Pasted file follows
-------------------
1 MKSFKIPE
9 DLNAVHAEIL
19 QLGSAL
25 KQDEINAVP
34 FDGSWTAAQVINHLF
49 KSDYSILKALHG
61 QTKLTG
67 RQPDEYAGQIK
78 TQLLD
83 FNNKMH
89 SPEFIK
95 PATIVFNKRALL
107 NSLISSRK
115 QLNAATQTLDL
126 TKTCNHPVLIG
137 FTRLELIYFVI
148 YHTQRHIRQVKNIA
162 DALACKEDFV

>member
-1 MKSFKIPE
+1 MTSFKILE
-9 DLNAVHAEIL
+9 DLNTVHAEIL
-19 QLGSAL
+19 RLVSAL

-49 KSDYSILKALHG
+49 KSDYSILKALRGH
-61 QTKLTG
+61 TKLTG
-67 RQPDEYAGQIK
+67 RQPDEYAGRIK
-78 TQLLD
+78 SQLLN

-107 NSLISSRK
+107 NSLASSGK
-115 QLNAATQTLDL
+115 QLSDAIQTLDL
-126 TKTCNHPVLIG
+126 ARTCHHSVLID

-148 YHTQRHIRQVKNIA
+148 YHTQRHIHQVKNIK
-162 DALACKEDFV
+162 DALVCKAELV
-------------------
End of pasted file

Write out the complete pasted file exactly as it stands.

1 MKSFKIPE
9 DLNAVHAEIL
19 QLGSAL
25 KQDEINAVP
34 FDGSWTAAQVINHLF
49 KSDYSILKALHG
61 QTKLTG
67 RQPDEYAGQIK
78 TQLLD
83 FNNKMH
89 SPEFIK
95 PATIVFNKRALL
107 NSLISSRK
115 QLNAATQTLDL
126 TKTCNHPVLIG
137 FTRLELIYFVI
148 YHTQRHIRQVKNIA
162 DALACKEDFV

>member
-1 MKSFKIPE
+1 MTSFKILE
-9 DLNAVHAEIL
+9 DLNTVHAEIL
-19 QLGSAL
+19 RLVSAL

-49 KSDYSILKALHG
+49 KSDYSILKALRGH
-61 QTKLTG
+61 TKLTG
-67 RQPDEYAGQIK
+67 RQPDEYAGRIK
-78 TQLLD
+78 SQLLN

-107 NSLISSRK
+107 NSLASSGK
-115 QLNAATQTLDL
+115 QLSDAIQTLDL
-126 TKTCNHPVLIG
+126 ARTCHHSVLID

-148 YHTQRHIRQVKNIA
+148 YHTQRHIHQVKNIK
-162 DALACKEDFV
+162 DALVCKAELV